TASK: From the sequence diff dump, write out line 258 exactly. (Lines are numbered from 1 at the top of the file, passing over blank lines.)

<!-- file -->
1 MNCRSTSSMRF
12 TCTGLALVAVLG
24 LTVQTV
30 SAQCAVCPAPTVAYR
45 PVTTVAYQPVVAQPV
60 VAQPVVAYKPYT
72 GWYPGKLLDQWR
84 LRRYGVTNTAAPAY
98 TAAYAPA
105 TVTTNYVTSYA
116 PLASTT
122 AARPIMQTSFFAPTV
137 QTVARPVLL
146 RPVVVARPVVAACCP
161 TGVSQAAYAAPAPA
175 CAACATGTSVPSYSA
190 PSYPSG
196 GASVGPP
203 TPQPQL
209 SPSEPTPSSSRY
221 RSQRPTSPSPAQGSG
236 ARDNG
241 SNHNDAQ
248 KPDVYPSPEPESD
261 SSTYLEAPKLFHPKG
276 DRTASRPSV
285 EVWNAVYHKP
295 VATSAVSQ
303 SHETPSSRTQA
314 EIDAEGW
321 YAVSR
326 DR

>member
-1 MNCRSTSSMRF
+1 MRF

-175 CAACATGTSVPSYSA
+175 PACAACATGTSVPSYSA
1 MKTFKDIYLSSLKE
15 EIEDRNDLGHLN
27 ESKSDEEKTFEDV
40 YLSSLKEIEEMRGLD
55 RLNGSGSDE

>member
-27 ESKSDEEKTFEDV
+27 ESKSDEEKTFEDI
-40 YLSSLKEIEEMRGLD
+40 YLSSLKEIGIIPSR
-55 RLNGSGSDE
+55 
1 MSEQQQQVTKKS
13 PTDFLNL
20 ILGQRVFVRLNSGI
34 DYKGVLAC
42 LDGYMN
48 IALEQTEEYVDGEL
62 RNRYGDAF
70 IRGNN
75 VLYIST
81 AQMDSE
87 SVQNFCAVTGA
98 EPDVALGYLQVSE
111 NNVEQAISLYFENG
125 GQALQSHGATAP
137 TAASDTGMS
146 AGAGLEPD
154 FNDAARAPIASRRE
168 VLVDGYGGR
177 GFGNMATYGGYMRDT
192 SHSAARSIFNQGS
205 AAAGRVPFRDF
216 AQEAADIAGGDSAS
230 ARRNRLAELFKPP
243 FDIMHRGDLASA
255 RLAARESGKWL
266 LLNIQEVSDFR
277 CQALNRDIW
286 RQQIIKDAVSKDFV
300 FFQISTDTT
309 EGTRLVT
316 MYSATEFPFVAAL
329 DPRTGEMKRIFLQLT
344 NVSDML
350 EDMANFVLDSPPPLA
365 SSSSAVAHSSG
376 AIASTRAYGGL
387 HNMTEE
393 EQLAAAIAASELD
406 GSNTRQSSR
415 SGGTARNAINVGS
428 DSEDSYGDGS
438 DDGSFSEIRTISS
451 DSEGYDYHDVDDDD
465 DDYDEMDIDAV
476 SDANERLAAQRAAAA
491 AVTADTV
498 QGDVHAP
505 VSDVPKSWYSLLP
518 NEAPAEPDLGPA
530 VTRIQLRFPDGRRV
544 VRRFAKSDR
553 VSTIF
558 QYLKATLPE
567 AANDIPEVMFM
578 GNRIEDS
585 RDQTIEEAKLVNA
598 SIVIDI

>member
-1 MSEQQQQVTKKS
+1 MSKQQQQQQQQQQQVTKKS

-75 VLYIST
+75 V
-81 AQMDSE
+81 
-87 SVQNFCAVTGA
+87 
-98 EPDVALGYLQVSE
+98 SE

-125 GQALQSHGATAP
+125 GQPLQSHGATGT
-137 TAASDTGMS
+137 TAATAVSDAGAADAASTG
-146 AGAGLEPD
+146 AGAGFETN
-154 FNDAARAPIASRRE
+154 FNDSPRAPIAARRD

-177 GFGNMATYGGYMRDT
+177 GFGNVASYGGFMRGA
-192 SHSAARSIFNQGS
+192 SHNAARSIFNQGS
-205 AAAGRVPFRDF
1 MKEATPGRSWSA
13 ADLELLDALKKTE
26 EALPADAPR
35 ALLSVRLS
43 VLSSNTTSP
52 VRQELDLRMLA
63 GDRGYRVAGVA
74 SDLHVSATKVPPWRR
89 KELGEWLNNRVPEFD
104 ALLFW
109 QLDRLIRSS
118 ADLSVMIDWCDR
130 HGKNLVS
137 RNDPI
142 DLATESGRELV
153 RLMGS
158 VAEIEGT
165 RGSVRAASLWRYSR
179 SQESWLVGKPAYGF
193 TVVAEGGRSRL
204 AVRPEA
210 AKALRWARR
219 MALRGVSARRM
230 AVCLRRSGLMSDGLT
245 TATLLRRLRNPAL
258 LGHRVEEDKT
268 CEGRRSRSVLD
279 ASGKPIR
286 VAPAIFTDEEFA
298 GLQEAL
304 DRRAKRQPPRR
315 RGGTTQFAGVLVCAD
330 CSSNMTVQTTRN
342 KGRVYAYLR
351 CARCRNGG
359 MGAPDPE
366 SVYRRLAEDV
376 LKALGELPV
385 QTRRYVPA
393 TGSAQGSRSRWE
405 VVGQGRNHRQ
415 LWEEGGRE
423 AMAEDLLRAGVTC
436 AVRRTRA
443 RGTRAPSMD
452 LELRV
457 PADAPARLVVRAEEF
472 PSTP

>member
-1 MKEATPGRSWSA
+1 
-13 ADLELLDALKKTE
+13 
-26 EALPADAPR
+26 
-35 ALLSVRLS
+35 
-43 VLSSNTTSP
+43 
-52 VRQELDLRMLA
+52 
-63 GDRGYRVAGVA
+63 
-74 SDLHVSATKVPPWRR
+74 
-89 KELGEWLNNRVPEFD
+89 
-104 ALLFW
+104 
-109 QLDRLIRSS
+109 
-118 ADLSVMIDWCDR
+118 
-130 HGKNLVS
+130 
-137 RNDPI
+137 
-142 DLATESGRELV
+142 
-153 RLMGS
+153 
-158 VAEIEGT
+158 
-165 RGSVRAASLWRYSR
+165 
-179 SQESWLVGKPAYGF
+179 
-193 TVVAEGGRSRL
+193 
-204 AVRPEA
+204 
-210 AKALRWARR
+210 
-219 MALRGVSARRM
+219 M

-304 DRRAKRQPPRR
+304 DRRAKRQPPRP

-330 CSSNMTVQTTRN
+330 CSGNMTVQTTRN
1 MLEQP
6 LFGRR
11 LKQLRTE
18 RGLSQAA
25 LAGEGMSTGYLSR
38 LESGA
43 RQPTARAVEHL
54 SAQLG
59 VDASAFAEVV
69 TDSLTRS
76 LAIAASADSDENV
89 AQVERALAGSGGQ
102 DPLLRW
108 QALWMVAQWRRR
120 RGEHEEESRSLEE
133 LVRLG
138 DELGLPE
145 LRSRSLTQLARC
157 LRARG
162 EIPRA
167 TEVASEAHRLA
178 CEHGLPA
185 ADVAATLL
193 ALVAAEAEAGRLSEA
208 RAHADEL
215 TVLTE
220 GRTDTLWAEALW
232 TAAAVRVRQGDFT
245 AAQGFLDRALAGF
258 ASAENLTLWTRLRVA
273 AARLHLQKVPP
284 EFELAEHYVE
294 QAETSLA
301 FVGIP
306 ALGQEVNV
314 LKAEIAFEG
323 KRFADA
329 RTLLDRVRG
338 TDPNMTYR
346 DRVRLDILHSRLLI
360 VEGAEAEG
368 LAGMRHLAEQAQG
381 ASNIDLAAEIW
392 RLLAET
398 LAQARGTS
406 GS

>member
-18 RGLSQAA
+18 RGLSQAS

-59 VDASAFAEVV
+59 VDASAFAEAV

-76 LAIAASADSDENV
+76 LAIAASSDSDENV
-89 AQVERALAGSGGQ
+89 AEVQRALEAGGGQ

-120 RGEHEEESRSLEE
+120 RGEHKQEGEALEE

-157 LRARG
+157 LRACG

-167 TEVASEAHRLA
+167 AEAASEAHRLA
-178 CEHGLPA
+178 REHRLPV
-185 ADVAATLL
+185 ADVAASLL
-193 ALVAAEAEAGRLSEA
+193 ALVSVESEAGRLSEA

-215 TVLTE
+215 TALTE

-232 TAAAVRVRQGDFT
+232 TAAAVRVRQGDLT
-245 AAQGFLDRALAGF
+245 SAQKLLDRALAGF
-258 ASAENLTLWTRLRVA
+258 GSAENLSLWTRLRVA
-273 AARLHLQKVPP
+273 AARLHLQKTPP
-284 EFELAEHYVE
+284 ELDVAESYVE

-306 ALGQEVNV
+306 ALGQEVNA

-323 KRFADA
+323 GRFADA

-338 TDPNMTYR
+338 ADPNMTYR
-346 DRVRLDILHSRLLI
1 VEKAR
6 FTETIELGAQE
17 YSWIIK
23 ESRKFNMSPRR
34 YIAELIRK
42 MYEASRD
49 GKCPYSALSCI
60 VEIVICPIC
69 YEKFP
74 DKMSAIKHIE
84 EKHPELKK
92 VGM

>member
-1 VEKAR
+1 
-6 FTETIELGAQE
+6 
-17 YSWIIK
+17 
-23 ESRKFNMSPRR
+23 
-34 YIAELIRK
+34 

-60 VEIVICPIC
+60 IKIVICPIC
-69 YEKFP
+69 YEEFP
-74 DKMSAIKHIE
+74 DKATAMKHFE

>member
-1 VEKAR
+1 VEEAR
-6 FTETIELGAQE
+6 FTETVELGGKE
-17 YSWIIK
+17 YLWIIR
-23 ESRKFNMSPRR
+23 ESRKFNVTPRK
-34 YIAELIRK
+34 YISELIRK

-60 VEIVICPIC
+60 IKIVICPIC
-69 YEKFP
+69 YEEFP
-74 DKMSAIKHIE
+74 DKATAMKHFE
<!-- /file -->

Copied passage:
245 AAQGFLDRALAGF